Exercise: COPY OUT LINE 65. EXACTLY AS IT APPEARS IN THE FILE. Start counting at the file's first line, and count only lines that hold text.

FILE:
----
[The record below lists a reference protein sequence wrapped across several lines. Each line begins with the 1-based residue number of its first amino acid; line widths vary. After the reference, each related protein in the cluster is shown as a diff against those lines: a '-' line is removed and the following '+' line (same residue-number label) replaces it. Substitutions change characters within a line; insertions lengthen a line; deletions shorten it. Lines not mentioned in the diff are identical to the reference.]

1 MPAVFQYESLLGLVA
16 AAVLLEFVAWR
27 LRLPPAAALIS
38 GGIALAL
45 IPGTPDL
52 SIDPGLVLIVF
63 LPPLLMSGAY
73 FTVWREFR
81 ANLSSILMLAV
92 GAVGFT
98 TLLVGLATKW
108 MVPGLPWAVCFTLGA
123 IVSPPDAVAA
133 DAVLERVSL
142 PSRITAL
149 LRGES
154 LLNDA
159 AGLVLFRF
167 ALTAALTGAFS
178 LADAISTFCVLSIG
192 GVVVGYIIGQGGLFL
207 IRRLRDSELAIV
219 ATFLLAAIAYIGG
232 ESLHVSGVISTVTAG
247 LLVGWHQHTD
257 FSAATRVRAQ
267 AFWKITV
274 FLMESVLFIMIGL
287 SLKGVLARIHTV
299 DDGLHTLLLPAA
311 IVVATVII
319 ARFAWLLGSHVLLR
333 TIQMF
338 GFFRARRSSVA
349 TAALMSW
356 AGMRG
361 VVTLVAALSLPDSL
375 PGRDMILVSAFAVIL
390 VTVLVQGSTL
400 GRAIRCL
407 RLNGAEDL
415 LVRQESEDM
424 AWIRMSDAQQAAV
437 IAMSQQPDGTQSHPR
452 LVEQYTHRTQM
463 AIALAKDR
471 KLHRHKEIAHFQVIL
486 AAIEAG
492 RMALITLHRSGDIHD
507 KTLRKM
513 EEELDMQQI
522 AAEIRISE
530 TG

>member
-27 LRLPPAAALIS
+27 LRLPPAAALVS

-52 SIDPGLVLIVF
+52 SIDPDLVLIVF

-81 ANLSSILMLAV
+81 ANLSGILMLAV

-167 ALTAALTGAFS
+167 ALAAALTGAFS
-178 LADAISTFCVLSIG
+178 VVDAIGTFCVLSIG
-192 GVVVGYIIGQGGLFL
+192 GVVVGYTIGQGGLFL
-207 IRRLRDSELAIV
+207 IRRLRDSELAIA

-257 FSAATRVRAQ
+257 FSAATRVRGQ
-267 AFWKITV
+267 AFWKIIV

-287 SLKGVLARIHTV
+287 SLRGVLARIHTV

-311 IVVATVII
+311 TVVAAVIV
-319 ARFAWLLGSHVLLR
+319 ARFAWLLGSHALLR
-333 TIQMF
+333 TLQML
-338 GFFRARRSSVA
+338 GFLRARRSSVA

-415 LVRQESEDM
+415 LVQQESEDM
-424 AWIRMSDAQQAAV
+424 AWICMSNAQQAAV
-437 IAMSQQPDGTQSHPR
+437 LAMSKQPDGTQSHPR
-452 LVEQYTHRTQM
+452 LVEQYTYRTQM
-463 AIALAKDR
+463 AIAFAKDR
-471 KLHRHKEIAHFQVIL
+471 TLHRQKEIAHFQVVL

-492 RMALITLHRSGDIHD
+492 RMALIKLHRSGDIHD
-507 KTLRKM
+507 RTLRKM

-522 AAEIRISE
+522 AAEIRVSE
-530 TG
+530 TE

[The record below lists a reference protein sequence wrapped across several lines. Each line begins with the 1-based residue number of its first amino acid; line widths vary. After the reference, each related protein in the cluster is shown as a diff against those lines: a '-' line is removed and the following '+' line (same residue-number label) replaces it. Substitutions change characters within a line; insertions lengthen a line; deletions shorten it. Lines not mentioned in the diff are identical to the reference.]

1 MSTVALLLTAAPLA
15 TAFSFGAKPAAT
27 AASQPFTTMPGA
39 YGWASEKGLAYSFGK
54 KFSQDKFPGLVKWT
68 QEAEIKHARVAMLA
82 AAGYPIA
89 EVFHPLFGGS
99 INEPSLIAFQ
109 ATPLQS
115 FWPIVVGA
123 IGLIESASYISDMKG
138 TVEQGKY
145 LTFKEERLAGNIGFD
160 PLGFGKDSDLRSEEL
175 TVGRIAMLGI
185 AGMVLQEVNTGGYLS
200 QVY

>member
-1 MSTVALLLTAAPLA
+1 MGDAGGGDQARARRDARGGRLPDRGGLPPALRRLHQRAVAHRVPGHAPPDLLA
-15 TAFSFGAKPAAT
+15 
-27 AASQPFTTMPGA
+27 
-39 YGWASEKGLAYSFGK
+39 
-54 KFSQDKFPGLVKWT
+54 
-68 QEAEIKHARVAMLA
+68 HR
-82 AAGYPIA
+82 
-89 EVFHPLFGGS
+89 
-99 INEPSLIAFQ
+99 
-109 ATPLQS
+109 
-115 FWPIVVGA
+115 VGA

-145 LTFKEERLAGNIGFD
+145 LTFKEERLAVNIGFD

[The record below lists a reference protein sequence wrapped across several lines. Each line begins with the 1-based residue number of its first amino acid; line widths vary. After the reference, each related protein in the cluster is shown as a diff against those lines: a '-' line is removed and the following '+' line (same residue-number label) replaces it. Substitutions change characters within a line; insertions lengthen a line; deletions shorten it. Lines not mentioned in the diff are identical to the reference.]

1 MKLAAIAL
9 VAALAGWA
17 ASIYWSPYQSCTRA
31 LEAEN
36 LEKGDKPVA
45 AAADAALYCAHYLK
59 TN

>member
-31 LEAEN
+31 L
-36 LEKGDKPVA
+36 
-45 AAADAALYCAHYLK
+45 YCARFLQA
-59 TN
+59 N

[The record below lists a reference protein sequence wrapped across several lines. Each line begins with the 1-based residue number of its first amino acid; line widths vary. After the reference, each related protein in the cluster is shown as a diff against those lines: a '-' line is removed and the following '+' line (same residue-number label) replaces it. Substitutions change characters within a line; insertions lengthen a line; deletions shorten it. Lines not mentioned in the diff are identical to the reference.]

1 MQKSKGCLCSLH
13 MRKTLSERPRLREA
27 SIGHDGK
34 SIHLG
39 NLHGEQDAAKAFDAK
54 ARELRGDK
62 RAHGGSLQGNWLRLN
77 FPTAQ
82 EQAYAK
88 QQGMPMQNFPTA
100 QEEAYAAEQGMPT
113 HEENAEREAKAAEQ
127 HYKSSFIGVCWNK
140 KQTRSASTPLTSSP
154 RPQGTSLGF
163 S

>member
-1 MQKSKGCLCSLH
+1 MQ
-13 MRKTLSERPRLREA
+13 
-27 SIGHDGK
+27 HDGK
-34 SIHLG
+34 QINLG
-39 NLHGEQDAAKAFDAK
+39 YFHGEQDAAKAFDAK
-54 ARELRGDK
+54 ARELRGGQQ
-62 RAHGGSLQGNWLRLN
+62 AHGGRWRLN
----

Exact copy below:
+178 VVDAIGTFCVLSIG